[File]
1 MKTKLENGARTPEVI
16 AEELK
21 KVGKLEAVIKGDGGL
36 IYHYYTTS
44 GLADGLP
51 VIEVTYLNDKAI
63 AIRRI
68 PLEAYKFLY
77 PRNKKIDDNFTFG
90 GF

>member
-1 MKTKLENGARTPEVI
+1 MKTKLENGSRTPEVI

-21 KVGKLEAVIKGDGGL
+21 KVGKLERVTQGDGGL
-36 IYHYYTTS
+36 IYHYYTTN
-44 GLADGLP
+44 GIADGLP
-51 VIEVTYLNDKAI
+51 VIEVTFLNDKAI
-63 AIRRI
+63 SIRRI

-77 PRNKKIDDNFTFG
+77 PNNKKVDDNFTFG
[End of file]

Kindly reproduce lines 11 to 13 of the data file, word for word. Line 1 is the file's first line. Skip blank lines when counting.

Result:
>member
-1 MKTKLENGARTPEVI
+1 MKTKLENGSRTPEVI